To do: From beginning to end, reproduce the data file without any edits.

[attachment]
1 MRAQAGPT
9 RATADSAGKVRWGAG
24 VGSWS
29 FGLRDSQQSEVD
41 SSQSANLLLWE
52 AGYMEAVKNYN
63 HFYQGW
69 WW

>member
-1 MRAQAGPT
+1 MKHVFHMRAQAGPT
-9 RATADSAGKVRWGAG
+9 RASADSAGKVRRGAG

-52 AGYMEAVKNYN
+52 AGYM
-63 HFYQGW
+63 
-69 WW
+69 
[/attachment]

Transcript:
1 MRAQAGPT
9 RATADSAGKVRWGAG
24 VGSWS
29 FGLRDSQQSEVD
41 SSQSANLLLWE
52 AGYMEAVKNYN
63 HFYQGW
69 WW

>member
-1 MRAQAGPT
+1 MKHVFHMRAQAGPT
-9 RATADSAGKVRWGAG
+9 RASADSAGKVRRGAG

-52 AGYMEAVKNYN
+52 AGYM
-63 HFYQGW
+63 
-69 WW
+69 